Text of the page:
Christian Wall 21 October 2019

Navigating borrowing options

Navigating borrowing options image

The Government’s recent announcement that Public Works Loan Board interest rates were being increased by one per cent with immediate effect was only surprising in terms of the size of the increase and that it was taking no other action to curb what it regards as risky commercial property investment by local authorities.

The Government stated frequently that it would take action to address its concerns about the scale of local authority borrowing and undue commercial risk. Now it has.

Unfortunately, the prudent, those that have neither borrowed excessively nor undertaken significant high risk commercial property investments will suffer the same fate as those who have. Higher interests rates will be funded by the council tax payer.

The Government will be lobbied to reverse its policy, but there are strong arguments that borrowing from the PWLB has been too easy and oversight of borrowing lax. In three years’ time, on current plans, one district council will have debt in excess of £2.1bn on current service expenditure of less than £100m; financially it should be treated as a moderately sized real estate company with a small local authority attached. Market discipline would either have prevented the risky investments undertaken by some or forced that investment into commercial vehicles that isolate the council tax payer from the risk. The public interest case for greater scrutiny of borrowing is overwhelming.

Given the consensus that alternatives to the PWLB are the way forward, councils must now navigate the array of borrowing options and structures offered to them by banks, investment funds, intermediaries and increasingly, each other. It is clear that many sharks smell blood in the water and they are beginning to circle. Much of the advice and guidance those sharks offer will be questionable, the products unsuitable and interest rates offered excessive.

These problems have arguably persisted for many years. Some councils belatedly discovered that the LOBOs they had taken out were not stepped rate loans they could repay without penalty if rates went up, but derivative products with high exit costs. The situation is ripe for an epidemic of similar problems.

Local authorities are accustomed to treating the PWLB Certainty Rate as the benchmark, but this now risks the insidious problem of structurally high interest rates. PWLB rates have never been a market rate, but an arbitrary rate set by government. Nothing illustrates this better than the overnight 1% hike in the PWLB margin; within recent memory the margin was as low as 0.15%. Any rate an investor ties to PWLB margins is equally arbitrary. Some commentators have suggested that investors would be 'very interested' in local authority debt at 1.5% over the Gilt, which is undoubtedly true, but leaves one wondering if a council’s finance director should also offer the investor his or her shirt off their back.

UK Local authorities offer some of the best credit risk available to any investor. None have defaulted on any debt since the City of London was created in 1067, whereas even the UK government technically defaulted in 1932. Debts of local authorities are secured on all their revenue, nearly all of which is either government grant or statutory taxation, presenting markedly lower risk than any company. The PWLB is the lender of last resort – for those in doubt, search Hansard – enabling any local authority to refinance a maturing loan and repay a creditor even if the capital markets are closed to them. UK local authorities are tightly controlled by their respective governments and cannot borrow for revenue purposes. Crucially, should problems begin to manifest themselves, as Northamptonshire has recently proved, intervention prevents insolvency. Taken together, most UK local authorities would receive a very high credit rating.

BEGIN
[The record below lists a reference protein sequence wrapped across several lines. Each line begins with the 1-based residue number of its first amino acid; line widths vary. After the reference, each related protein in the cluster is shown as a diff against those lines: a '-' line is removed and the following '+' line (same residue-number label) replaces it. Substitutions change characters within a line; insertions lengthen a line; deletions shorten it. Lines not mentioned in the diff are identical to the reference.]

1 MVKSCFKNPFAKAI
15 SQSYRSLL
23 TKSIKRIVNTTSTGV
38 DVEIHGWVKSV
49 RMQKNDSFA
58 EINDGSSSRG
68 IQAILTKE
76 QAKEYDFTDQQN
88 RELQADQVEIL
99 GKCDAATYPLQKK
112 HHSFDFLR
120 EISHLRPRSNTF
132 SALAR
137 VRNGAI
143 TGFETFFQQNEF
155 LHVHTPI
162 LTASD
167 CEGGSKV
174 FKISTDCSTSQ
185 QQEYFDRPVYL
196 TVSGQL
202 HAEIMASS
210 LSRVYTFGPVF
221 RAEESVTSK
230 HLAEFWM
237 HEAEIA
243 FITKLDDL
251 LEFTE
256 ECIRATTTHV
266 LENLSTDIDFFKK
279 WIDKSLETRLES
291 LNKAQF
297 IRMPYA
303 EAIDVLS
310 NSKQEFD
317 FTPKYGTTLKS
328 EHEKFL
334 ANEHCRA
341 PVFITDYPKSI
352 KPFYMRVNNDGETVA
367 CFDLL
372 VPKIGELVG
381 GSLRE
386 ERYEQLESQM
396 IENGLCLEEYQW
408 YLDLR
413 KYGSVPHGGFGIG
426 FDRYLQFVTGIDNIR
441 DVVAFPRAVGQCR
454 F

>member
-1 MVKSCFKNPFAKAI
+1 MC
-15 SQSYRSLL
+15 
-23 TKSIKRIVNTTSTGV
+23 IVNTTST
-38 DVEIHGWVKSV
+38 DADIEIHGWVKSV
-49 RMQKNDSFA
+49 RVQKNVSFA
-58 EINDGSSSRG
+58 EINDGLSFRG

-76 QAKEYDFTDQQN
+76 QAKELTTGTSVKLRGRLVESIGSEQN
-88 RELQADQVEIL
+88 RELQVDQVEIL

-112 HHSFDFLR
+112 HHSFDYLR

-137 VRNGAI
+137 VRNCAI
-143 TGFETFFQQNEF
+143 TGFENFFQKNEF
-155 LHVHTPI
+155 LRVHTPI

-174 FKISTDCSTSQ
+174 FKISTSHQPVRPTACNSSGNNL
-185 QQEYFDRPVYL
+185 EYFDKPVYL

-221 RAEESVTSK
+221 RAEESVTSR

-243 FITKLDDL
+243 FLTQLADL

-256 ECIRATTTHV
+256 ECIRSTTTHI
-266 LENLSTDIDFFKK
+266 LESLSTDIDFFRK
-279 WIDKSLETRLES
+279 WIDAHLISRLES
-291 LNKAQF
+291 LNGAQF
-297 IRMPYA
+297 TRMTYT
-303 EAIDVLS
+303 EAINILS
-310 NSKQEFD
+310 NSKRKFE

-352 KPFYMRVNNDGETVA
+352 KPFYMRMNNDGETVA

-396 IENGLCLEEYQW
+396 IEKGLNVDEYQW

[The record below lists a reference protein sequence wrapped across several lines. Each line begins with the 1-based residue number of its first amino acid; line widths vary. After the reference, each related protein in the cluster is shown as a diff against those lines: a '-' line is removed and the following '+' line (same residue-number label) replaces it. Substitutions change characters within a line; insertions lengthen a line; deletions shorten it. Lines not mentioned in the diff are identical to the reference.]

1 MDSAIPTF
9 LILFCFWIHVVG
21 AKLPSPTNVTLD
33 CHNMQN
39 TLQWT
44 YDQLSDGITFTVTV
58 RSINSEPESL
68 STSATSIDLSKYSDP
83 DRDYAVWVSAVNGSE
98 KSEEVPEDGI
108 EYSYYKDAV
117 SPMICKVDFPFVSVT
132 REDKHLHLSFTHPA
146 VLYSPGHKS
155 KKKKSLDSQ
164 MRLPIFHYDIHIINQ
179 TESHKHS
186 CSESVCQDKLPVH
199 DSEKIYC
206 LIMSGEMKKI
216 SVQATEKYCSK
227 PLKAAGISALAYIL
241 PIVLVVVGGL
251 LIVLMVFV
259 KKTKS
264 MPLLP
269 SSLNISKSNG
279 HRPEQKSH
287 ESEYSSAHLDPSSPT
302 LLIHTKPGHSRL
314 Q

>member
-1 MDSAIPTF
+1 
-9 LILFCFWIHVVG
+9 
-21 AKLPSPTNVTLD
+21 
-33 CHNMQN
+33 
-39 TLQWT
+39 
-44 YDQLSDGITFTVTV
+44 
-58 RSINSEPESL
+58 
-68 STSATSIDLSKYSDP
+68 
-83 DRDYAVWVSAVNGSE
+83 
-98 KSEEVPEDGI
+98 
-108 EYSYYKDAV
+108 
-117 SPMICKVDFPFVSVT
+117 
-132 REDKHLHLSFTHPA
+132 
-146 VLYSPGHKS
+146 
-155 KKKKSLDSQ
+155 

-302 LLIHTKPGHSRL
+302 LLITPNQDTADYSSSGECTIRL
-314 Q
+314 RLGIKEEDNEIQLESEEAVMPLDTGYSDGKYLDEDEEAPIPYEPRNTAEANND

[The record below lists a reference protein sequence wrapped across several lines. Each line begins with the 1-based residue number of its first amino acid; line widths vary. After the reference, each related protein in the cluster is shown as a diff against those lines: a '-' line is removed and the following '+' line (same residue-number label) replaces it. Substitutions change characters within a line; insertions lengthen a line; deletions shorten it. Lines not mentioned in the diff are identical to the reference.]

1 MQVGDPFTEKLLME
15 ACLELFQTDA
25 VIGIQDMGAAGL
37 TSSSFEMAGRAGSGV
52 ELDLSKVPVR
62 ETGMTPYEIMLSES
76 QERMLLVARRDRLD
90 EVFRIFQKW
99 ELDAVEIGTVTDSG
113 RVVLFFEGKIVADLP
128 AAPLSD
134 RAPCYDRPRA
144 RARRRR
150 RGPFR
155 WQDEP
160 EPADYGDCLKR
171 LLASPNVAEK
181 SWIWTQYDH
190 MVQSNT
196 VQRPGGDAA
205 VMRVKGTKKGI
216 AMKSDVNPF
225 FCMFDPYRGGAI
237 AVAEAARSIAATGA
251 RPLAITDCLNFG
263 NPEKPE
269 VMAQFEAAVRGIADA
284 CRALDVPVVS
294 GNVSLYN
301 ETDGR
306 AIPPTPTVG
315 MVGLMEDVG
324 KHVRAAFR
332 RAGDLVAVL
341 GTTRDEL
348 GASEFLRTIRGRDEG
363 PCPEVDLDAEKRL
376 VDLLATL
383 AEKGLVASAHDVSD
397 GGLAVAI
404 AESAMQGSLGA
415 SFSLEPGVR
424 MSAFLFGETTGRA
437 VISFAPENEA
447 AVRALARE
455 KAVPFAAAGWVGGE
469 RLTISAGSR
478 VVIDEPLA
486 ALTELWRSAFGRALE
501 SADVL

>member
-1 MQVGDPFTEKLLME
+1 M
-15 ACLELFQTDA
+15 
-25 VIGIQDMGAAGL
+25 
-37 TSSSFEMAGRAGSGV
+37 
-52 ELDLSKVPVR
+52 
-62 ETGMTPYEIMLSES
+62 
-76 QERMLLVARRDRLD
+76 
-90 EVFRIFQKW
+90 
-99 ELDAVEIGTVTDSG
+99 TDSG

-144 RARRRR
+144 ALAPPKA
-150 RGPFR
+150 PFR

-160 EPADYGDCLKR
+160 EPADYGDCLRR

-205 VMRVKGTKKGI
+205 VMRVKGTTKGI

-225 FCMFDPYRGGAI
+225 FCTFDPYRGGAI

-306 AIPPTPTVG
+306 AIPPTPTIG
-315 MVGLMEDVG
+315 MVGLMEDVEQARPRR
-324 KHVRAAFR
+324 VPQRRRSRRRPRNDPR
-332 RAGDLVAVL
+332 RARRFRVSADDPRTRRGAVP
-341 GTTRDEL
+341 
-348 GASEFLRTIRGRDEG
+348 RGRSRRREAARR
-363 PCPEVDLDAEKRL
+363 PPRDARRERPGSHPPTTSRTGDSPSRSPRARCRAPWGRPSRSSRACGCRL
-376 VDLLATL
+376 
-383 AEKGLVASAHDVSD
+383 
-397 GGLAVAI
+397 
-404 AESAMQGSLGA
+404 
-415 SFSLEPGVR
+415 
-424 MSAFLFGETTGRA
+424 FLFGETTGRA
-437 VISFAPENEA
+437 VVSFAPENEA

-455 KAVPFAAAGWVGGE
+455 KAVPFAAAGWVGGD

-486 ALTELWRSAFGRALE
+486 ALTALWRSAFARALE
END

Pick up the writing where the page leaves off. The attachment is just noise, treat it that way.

Elsewhere, good credit ratings translate into a comparatively small difference – 'spread' – to government debt. US municipalities with credit ratings similar to that of Lancashire County Council, one of the UK local authorities that is rated, typically borrow at a 0.5% spread to US government debt; 0.2%t better than equivalent US corporates. Even TfL bonds, which are illiquid and thus market interest rates are higher than they should be, were pricing at 0.8 to 0.9% over UK Gilts in early October. An increase is inevitable given the new PWLB margin, but there is no justification for rates greater than 1.2% over Gilts and even 1 per cent offers double the margin of a US equivalent.

Many experts say 'the Sterling market is different' to justify large spreads, but this excuses what is often little more than greed or lazy management. Local authorities need to be brave and hold out for lower rates than currently mooted: ultimately, if investors want long dated bonds and loans with low credit risk, they will give ground.

Christian Wall is director at PFM Advisors UK

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